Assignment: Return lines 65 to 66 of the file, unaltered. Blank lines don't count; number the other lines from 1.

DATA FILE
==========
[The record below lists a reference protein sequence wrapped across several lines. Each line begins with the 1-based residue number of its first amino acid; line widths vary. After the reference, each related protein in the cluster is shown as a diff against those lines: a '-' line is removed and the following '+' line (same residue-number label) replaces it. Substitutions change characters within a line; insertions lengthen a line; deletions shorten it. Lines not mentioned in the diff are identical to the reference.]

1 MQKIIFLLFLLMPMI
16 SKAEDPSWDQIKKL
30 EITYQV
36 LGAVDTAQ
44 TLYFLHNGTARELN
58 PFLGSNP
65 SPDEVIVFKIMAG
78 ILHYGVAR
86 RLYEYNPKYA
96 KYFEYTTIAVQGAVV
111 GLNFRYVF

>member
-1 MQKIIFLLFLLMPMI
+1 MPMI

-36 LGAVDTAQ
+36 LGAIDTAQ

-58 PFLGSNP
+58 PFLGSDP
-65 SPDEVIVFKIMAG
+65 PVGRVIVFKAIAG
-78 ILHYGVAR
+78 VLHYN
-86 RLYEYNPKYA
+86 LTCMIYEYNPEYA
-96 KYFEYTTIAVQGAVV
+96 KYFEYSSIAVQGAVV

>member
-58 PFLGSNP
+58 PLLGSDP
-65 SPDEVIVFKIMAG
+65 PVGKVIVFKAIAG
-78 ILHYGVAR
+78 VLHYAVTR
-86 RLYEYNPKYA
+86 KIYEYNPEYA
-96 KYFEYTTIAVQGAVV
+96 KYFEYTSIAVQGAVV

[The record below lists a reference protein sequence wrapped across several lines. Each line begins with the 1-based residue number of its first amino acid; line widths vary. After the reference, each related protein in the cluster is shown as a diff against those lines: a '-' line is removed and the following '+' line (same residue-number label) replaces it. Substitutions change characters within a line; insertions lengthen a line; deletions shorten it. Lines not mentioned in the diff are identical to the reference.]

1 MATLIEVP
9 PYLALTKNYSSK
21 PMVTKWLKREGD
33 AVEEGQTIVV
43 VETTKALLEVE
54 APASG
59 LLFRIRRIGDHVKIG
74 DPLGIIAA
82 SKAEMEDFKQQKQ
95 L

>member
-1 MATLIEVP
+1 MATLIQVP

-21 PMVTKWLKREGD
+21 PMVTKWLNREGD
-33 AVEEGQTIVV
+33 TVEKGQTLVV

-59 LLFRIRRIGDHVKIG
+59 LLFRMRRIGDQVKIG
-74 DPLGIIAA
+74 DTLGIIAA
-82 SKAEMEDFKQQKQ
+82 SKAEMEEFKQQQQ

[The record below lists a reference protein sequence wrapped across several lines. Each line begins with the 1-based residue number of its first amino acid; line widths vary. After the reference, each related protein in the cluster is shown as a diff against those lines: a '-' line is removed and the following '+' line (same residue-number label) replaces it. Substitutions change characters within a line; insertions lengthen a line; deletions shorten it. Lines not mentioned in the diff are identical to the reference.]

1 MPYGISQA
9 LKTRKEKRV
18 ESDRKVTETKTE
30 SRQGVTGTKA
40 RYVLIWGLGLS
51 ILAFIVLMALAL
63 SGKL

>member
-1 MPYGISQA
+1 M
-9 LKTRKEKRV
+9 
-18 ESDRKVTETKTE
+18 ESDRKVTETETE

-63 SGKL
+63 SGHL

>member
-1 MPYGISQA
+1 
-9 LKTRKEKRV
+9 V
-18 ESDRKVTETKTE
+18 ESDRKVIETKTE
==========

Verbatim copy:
9 LKTRKEKRV
18 ESDRKVTETKTE